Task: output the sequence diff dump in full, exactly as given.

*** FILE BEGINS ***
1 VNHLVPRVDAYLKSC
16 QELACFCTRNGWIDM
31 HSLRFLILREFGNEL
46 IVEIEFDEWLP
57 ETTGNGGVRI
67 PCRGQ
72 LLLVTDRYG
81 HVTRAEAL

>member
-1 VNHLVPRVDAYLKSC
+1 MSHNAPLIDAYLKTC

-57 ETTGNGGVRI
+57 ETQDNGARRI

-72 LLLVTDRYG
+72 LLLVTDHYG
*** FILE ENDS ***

1 VNHLVPRVDAYLKSC
16 QELACFCTRNGWIDM
31 HSLRFLILREFGNEL
46 IVEIEFDEWLP
57 ETTGNGGVRI
67 PCRGQ
72 LLLVTDRYG
81 HVTRAEAL

>member
-1 VNHLVPRVDAYLKSC
+1 MSHNAPLIDAYLKTC

-57 ETTGNGGVRI
+57 ETQDNGARRI

-72 LLLVTDRYG
+72 LLLVTDHYG